Were the organisers unmindful of how millions travelled long distances in public transport to reach the often poorly ventilated ‘sanitised’ exam halls? The higher transmissibility of the virus was evident, but that did not dampen the celebratory spirit of mega gatherings, extended elections, massive rallies, and collective ablutions at the Kumbh mela.

When  the pleas got louder, the Class 10 Board exams were cancelled but not the Class 12. Were those students immune to the virus? Science had shown that children carried the same viral load as adults and even if not as susceptible to severe illness, were equally efficient as transmitters. Moreover this time, the major concern was about their vulnerability of not having been vaccinated, as most vaccines had not yet been tested on children, for efficacy and safety. 

The announcement to go ahead with the Class 12 Board examination was made in mid April, when the official numbers were at 2,50,000 new COVID-19 cases a day. The shape of the graph, rising breathlessly, showed that by April end it would cross 4,00,000 daily cases a day, which it did. Yet undeterred, the CBSE had then said that after a review in May the schedule for the Class 12 examination would be announced by June 1, to commence at two weeks notice.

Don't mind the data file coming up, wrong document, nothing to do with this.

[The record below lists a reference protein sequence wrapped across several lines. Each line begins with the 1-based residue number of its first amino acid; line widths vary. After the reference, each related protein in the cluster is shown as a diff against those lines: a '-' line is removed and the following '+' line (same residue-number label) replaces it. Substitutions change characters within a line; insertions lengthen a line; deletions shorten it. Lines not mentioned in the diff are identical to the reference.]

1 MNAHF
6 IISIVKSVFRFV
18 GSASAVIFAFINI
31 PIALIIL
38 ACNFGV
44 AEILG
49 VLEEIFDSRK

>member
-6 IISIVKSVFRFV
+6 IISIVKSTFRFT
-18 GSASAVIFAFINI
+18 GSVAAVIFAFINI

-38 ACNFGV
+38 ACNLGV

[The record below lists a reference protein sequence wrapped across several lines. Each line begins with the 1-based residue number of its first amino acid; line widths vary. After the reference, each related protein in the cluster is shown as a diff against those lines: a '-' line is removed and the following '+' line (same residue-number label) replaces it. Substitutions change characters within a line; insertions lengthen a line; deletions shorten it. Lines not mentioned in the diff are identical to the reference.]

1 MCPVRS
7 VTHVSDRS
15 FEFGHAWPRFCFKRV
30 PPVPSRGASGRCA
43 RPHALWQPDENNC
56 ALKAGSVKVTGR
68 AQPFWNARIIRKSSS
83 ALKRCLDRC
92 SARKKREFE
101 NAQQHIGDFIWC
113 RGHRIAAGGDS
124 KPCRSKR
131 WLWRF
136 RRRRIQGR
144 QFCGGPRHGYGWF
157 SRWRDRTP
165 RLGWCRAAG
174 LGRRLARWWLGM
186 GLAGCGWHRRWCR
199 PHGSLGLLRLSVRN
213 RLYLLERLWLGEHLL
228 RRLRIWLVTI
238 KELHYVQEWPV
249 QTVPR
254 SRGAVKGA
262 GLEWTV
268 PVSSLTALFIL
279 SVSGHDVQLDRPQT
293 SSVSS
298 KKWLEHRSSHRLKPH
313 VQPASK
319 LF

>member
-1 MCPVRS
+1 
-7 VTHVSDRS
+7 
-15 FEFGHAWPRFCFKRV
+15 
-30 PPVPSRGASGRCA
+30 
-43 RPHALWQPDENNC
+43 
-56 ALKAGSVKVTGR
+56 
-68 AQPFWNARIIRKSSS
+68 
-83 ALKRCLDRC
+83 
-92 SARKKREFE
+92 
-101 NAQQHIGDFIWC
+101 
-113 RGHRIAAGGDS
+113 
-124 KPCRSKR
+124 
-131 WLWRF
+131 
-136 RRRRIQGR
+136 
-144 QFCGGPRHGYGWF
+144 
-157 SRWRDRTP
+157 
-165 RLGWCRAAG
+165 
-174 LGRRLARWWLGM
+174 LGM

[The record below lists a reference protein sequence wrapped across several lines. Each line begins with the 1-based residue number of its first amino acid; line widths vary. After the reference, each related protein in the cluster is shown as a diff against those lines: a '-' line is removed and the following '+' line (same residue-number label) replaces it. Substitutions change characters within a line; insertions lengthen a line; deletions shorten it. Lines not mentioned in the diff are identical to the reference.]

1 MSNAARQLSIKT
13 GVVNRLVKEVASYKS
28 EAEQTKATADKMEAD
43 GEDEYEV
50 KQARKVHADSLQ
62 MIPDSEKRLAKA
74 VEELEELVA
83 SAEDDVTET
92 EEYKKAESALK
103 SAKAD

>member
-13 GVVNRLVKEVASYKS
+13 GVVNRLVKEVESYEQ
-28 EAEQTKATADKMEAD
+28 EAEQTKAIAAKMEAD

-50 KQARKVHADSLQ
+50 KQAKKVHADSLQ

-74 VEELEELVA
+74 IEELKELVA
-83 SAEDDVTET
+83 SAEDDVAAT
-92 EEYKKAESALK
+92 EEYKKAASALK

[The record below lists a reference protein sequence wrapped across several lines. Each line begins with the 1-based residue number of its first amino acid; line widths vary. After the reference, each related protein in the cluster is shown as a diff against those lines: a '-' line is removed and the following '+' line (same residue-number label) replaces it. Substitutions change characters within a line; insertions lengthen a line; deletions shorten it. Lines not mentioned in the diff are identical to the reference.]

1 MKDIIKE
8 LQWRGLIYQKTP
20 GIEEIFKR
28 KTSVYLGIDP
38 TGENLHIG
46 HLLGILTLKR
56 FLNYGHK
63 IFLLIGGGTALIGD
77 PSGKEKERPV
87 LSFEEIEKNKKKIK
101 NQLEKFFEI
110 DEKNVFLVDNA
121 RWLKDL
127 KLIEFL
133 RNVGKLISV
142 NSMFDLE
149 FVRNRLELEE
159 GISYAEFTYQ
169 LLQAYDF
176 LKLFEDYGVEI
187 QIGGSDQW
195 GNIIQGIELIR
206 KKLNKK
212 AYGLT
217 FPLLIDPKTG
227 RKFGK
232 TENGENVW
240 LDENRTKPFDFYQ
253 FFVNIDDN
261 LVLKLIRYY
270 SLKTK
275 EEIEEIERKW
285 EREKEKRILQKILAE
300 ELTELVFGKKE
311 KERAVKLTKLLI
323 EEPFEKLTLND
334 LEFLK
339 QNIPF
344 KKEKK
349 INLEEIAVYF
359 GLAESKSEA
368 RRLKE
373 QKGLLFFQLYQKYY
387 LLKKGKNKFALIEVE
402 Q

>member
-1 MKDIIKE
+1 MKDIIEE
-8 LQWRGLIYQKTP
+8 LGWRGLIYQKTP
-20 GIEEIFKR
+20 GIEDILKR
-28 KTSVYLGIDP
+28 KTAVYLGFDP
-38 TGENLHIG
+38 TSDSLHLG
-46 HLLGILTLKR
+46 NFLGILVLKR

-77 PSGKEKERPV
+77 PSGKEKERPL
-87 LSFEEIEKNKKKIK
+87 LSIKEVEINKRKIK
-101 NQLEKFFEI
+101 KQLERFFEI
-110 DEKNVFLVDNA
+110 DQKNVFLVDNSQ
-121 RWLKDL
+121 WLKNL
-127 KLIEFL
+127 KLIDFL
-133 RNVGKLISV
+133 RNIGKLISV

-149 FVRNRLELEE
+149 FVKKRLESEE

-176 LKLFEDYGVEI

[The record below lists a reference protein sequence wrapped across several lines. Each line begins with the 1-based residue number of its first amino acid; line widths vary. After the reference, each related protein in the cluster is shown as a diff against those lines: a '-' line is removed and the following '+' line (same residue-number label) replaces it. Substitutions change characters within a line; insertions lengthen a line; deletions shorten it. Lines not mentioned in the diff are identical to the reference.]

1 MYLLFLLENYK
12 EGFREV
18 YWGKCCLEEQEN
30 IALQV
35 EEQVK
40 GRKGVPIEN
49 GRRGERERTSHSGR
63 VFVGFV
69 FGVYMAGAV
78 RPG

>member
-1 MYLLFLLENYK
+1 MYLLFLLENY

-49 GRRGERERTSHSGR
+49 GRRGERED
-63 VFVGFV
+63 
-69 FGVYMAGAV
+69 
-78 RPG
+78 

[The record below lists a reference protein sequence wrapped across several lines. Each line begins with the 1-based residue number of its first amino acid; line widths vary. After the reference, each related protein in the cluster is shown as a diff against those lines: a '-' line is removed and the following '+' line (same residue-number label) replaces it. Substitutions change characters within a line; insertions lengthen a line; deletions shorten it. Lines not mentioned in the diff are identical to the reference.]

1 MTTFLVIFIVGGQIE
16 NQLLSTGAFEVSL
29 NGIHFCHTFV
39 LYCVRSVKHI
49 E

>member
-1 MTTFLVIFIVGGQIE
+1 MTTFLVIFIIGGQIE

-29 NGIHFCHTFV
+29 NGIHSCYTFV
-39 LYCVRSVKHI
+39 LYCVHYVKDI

Keeping in mind the state of the pandemic, the dismal health infrastructure outside of big cities, only 3% of the population fully vaccinated, a sluggish rate of vaccination and an acute vaccine shortage, the two options put forth on May 23 for the conduct of the Class 12 CBSE examination give a disconcerting glimpse on how it views learners, subjects and the assessment of learning. 

The first major decision which raises several unanswered questions relates to its proposal to examine only 20 subjects which are being termed as ‘major’ from among a host of over a hundred and seventy diverse subjects it offers within three broad groups – Academic (Group A), Languages (Group L) or Skill (Groups S).

The marks for the other ‘non-major’ subjects will now be assigned from the examination marks of the major subjects and the internal assessment, if any. There seems to be no rationale for such random assignment. How can marks attained in, say, Physics be assigned to Legal Studies, Graphics or even Kuchipudi, each of which falls in the Academic (Group A) list.

It is also not specified on what basis some subjects are classified as ‘major’ and for what reason; some websites have listed 20 subjects, though the CBSE site does not yet do so. It is said that a student will be marked on four major subjects – one language and three electives. For the assessment of students who have chosen subjects other than the 20 ‘majors’, school principals too do not have clear answers.